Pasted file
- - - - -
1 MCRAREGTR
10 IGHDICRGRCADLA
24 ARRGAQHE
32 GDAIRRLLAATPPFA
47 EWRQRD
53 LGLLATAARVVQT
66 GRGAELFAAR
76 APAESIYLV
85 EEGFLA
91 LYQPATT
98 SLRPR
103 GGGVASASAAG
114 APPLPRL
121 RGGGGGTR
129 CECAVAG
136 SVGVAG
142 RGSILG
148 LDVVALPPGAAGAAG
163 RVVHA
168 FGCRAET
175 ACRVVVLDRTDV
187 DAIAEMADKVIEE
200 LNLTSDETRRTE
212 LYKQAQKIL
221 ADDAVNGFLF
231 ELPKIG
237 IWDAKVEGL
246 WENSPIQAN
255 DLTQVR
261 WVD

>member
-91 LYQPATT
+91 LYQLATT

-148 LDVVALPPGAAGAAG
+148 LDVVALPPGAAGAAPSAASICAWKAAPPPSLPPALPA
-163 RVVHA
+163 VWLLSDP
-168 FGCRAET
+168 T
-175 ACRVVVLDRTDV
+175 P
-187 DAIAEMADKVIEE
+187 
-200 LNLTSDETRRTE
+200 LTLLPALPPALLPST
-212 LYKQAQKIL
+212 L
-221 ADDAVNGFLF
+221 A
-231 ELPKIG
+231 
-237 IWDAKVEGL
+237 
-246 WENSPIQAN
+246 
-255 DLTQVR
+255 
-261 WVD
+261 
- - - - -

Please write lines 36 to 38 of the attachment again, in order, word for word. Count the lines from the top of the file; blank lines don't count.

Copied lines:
-163 RVVHA
+163 VWLLSDP
-168 FGCRAET